Taylor Swift said she took on the most valuable company in America for indie musicians who don’t have a voice.
Swift, the singer-songwriter whose albums have sold tens of millions of copies, criticized Apple Inc. for the tech giant’s plan to not compensate artists when their songs were streamed online during the first three months of the Apple Music service, which launches June 30.
Apple announced Sunday that it will change course and pay royalties to artists and record labels for music played during the free trial. The service will eventually cost $10 per month for an individual license, or $14.99 per month for a family plan.
Members of the local music industry said Swift’s campaign could help independent artists make a few extra bucks. But they also noted that the move will help the artist pad her bottom line.
“Small bands can use streaming services like Spotify or Apple Music to reach the masses and build their fan base,” said Travis Tucker, U.S. head of production for Overcoast, a recording studio with locations in Richmond and London. “When you have a big base like Taylor Swift, free streaming is less of an asset and takes money away from you.”
Tucker said streaming rarely pays the bills for artists, and that each band has to make its own decision on what it should charge for electronic downloads and streaming.
“Some want to build download and streaming numbers to help with booking venues and with touring,” he said.
Justin Laughter, a musician and lawyer with Chesterfield County-based Threshold Counsel who works regularly with artists, said music services and musicians have a problem: Consumers don’t believe they should pay for tunes.
“Younger listeners stream or use other methods to consume music,” Laughter said. “They don’t buy albums and find alternative, free ways to obtain tunes. Smaller artists sign up for streaming to get their music out there in the hopes of building fans.”
Chris Cotropia, who teaches intellectual property law at the University of Richmond’s School of Law, said digital streaming operates under different rules from over-the-air AM/FM radio, which is sometimes known as “terrestrial” radio.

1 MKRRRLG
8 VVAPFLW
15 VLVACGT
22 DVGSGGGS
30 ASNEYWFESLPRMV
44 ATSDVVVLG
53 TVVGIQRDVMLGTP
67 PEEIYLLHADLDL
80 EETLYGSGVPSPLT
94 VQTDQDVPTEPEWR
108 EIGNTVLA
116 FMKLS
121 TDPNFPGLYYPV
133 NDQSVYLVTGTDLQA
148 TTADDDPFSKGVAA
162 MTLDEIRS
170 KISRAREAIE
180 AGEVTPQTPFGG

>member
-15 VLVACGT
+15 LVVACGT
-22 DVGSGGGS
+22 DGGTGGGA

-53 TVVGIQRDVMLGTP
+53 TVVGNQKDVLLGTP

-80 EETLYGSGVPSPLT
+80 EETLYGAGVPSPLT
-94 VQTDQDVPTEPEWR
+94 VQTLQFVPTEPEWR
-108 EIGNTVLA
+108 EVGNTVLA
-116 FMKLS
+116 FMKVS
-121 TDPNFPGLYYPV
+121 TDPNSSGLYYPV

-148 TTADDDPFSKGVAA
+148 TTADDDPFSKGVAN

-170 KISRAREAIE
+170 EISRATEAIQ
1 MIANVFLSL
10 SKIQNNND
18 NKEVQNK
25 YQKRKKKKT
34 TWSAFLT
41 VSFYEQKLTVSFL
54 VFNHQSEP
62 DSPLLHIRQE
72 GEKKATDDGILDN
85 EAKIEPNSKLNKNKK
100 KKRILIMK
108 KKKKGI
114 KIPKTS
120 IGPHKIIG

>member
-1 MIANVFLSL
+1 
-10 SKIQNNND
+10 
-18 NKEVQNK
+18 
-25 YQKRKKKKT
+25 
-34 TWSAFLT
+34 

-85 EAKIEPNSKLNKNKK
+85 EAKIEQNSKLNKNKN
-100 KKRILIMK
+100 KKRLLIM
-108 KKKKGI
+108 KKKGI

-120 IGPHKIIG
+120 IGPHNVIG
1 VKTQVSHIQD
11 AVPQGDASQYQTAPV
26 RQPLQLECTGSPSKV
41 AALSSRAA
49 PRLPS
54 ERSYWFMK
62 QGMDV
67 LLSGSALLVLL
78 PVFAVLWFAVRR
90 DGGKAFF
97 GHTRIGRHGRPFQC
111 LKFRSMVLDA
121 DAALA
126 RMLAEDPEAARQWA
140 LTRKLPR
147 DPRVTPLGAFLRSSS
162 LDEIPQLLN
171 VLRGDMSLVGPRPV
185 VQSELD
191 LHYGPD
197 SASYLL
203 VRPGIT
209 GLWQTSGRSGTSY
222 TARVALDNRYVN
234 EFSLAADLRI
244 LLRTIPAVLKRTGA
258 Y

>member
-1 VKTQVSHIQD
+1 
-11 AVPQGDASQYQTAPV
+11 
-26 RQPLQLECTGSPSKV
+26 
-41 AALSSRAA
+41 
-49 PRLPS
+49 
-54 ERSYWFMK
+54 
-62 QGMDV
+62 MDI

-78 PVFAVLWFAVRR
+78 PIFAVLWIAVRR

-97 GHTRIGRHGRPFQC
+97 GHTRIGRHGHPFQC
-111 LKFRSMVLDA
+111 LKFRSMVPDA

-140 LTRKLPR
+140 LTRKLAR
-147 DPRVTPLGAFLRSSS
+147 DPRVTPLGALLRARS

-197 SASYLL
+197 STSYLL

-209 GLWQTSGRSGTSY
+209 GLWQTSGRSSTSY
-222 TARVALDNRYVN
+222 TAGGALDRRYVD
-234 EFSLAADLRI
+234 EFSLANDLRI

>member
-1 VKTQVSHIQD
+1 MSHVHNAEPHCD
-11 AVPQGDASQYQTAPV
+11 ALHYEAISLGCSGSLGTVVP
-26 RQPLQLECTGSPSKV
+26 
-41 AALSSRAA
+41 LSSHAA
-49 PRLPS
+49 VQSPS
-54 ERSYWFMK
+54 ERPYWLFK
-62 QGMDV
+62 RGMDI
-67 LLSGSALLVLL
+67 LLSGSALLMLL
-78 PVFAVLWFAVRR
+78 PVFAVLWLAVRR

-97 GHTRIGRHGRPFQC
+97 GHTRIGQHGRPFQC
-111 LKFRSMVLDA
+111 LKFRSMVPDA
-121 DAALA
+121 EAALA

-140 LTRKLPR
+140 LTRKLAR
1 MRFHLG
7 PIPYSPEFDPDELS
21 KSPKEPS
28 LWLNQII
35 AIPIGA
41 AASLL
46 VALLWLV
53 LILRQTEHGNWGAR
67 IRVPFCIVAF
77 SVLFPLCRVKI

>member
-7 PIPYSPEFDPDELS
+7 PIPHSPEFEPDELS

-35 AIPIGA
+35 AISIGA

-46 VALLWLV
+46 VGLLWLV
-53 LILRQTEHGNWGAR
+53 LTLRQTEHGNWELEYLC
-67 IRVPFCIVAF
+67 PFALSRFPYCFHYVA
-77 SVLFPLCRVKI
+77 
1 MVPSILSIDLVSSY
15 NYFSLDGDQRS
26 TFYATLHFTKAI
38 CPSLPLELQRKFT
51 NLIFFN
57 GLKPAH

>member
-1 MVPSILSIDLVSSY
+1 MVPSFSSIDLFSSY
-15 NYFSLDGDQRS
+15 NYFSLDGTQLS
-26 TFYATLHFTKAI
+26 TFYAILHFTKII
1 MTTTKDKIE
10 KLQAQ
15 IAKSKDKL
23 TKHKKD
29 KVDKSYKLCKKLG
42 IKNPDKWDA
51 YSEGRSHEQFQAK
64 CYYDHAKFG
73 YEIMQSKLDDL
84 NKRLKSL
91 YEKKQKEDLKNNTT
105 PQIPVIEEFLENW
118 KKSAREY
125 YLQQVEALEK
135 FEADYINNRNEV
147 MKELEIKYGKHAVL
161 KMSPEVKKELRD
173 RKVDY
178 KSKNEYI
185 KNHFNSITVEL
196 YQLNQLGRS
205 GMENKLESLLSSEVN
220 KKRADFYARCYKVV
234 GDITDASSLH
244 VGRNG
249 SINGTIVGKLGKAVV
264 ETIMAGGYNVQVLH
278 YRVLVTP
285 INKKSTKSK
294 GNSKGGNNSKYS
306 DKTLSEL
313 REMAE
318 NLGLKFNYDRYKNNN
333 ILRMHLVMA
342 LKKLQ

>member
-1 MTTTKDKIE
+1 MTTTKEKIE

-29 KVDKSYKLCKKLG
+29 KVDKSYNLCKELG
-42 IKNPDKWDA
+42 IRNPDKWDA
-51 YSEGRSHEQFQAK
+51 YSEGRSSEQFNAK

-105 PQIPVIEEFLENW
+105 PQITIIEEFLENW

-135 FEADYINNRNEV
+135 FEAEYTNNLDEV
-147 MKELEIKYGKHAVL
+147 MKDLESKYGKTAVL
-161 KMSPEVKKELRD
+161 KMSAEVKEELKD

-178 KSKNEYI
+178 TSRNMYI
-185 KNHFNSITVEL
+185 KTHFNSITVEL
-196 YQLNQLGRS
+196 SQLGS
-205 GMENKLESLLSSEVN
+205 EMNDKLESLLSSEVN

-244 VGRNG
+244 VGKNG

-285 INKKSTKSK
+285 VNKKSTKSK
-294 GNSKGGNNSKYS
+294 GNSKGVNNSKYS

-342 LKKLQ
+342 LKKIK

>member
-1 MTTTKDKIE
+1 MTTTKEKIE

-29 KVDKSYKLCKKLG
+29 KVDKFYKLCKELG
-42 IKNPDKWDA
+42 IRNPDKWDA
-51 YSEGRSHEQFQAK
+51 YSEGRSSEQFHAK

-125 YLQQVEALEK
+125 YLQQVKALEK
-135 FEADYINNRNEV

Online providers need to obtain permission from both the performer and the writer, or from the record label or writer’s syndicate that holds the rights to those songs.
AM/FM stations need only the writer’s permission, said Cotropia, who plays the drums.
Streaming services usually strike agreements with licensing companies, which in turn have individual agreements with songwriters. Only top-drawer performers — someone like Swift — tend to handle their rights outside of a syndicate.
“Independent artists often join groups to make sure they get play,” he said. “Now a lot of new artists just put stuff online for free to try to build a following for live shows.”
Chris Seaman, who teaches intellectual property law at Washington and Lee University’s School of Law, said Swift’s spat with Apple was more of a public business negotiation than a fight over intellectual property.
“Everyone wants to license their songs and get paid, so this is a matter of how much you’ll get paid,” Seaman said. “Taylor Swift is one of the few people with the leverage to say the money being offered is inadequate.”
Helayne Spivak, managing director of the VCU Brandcenter, said Swift and Apple should come out of this dust-up with their reputations intact.
“It was a decent thing for (Swift) to do,” Spivak said. “She used her power to speak for artists who can’t speak for themselves.”
And the company’s prompt response means the dispute is likely to be quickly forgotten, she said.
“Apple was smart in responding, seeing it had made an error and fixing it,” she said. “They handled it well.”